Democrat March-April 2012 (No.128)
Monti II -
New EU Regulation on Right to Strike
Has Monti 11 resolved Viking and Laval decisions on right to strike? Keith Ewing of Institutue of Employment Rights says there "is nothing of merit" in the Monti 11 Regulation.
In a recent Briefing from the Institute of Employment Rights, he argues that the first Draft Monti 11 Regulation reflects a failure to understand the serious implications of the Viking and Laval decisions, and a failure to address the changing nature of human rights law insofar as it affects the right to strike.
On 21 March the second Draft Regulation was released. At an IER Round Table Discussion that day, Keith Ewing argued that the Regulation writes into law the bad legal decisions of the Viking and Laval cases. This would allow national courts to determine the legality of future strike action based on the principles set out in Viking and Laval , that is whether the action was proportionate, necessary and reasonable. In other words EU legislation and ECJ decisions have been imposed on national courts.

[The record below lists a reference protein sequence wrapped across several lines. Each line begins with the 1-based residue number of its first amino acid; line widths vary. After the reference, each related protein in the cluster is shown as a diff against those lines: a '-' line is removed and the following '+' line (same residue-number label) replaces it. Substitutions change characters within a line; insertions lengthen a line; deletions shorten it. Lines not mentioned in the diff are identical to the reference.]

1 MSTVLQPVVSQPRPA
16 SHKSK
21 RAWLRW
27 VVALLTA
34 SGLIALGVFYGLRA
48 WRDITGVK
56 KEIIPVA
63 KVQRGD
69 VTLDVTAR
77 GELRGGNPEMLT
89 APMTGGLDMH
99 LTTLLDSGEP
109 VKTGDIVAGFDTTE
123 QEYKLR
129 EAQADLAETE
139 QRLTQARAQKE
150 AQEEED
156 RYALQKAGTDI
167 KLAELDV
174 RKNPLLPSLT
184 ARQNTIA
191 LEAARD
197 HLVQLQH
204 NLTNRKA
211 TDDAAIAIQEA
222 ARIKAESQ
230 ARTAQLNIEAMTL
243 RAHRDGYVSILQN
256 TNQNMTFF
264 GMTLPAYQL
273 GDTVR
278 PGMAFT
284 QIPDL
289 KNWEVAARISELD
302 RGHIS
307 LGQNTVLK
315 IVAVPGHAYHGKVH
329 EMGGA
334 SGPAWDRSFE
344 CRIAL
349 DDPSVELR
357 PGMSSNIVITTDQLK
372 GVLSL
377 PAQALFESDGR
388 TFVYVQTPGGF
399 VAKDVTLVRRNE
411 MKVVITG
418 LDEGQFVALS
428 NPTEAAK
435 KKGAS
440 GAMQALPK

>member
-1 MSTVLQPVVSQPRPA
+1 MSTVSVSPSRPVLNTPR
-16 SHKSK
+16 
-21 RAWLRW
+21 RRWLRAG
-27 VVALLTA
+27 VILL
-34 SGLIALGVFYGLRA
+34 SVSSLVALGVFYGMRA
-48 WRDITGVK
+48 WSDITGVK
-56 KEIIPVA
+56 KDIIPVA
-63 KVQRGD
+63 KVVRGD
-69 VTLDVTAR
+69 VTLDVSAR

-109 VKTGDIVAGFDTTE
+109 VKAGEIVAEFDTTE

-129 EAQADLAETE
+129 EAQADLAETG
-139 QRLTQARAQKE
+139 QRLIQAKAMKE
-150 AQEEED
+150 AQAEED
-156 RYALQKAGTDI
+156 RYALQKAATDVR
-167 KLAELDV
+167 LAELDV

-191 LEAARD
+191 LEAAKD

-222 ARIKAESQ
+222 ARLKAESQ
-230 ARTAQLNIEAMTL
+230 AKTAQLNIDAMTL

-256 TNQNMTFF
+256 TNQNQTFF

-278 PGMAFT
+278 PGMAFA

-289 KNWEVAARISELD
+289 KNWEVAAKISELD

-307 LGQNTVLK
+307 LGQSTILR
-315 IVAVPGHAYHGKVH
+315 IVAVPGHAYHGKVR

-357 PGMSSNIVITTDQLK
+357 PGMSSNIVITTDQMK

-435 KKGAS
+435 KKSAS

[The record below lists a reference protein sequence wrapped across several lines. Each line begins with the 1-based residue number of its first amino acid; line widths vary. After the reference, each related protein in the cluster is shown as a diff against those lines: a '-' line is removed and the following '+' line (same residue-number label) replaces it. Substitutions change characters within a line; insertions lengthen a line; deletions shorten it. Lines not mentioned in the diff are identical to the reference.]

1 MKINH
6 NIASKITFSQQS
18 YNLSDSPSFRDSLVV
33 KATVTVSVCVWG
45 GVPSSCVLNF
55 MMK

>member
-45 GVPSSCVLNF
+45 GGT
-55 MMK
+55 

Both the TUC and the ETUC have also rejected the proposal which they say will restrict still further the right to strike.
Viking is a case that concerned the Finnish ferry company which replaced Finnish seamen with a Latvian crew using much lower rates of pay and conditions. This was challenged by the transport unions who took the dispute to the ECJ.
The Laval case arose from a Latvian building firm using Latvian labour at Latvian rates of pay in Sweden where collective bargaining was in place. The Swedish trade unions objected and the dispute ended up in the European Court of Justice (ECJ) which decided against collective bargaining. The EU’s court supports the free movement of labour as well as capital.